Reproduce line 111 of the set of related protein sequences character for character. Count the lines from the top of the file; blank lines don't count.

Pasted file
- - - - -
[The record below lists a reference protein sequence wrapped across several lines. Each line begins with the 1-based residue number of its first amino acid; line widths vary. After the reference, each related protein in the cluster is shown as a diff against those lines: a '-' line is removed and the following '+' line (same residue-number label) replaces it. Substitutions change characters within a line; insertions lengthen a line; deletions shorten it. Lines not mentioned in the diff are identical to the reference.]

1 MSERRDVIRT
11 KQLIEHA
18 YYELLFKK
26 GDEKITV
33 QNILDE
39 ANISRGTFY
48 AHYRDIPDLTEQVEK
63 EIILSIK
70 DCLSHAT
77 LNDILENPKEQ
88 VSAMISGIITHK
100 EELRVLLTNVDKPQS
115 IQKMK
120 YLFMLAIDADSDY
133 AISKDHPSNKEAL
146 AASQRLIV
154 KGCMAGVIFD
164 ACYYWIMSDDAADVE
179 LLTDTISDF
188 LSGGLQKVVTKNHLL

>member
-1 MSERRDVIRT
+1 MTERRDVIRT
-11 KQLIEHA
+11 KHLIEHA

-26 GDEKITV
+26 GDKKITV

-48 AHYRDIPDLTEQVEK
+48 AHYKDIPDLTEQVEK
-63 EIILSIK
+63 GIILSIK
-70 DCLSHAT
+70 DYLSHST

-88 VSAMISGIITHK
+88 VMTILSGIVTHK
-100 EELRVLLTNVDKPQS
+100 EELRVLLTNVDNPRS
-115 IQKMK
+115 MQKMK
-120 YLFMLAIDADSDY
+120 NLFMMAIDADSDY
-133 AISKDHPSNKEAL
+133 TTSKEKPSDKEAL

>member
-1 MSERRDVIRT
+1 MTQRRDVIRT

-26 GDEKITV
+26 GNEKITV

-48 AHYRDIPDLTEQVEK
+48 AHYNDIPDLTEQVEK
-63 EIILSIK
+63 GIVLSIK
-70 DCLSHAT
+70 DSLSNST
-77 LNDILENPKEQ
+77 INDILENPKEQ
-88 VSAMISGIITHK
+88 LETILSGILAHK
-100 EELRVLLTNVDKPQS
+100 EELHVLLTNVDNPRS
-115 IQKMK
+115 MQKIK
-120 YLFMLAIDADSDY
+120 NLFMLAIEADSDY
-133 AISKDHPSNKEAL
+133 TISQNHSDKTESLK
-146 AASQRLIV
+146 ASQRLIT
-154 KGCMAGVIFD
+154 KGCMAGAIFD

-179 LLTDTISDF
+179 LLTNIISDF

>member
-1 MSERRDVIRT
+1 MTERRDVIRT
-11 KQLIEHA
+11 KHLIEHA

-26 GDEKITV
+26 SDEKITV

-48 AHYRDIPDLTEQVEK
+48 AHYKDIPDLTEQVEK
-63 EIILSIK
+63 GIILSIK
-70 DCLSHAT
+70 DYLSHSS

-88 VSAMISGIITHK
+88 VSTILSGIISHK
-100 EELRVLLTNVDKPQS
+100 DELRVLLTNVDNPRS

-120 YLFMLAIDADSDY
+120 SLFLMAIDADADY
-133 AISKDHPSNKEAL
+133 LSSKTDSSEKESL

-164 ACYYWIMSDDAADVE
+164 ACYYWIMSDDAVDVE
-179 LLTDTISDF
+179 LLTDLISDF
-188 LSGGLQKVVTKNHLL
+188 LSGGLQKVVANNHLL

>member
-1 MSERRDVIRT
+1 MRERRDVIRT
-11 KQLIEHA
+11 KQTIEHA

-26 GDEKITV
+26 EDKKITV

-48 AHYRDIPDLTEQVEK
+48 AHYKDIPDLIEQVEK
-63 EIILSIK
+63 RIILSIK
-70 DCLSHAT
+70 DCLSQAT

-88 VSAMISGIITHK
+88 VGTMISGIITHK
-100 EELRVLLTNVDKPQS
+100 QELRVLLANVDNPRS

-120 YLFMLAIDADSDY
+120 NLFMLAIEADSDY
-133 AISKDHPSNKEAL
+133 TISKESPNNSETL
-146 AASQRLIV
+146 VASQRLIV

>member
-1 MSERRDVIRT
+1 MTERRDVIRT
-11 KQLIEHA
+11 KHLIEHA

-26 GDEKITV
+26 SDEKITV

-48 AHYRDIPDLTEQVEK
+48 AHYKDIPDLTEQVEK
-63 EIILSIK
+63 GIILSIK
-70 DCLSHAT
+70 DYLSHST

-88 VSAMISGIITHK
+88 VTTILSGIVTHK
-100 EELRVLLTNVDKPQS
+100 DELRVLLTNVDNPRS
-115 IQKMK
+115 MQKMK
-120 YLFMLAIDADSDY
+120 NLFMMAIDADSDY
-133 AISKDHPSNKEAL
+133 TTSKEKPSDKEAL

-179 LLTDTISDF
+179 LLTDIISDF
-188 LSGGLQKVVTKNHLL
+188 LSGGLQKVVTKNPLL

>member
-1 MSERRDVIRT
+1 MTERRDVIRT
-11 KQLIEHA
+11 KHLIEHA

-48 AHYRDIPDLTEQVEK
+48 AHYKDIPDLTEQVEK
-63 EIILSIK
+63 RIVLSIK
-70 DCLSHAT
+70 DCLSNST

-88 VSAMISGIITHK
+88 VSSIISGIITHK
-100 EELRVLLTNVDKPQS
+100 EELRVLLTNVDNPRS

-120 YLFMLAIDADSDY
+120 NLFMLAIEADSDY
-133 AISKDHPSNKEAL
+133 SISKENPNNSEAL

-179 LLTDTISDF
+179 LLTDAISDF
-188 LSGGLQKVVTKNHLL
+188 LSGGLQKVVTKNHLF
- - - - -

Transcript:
+63 RIILSIK